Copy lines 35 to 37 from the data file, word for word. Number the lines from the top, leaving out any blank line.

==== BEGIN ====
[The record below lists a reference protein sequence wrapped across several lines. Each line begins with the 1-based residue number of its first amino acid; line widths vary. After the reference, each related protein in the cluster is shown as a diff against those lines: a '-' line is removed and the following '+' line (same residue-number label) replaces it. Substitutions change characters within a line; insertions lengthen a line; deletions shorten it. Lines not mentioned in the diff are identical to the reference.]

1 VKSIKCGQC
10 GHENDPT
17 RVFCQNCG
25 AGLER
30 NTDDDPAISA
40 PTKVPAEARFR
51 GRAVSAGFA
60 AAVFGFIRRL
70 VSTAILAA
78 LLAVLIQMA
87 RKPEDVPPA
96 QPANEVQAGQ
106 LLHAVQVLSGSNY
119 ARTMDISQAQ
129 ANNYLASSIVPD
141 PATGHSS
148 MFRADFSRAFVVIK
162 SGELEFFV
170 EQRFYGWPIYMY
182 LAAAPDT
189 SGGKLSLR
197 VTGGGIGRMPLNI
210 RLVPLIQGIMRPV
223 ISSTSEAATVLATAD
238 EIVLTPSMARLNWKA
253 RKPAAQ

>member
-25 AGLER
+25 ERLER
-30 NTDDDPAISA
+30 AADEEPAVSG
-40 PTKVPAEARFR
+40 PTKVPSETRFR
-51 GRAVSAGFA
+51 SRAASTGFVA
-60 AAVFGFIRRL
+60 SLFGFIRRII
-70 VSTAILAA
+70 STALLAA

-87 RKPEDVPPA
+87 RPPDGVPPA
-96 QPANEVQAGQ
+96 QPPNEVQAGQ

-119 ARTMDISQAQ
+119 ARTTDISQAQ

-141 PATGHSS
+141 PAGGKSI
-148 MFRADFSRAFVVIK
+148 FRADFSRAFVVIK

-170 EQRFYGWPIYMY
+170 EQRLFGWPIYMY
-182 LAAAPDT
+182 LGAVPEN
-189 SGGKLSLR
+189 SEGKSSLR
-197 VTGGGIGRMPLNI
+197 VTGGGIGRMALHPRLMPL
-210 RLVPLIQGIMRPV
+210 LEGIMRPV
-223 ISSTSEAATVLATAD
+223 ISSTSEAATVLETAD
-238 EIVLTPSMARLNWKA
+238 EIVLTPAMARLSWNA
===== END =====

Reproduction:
-51 GRAVSAGFA
+51 SRAASTGFVA
-60 AAVFGFIRRL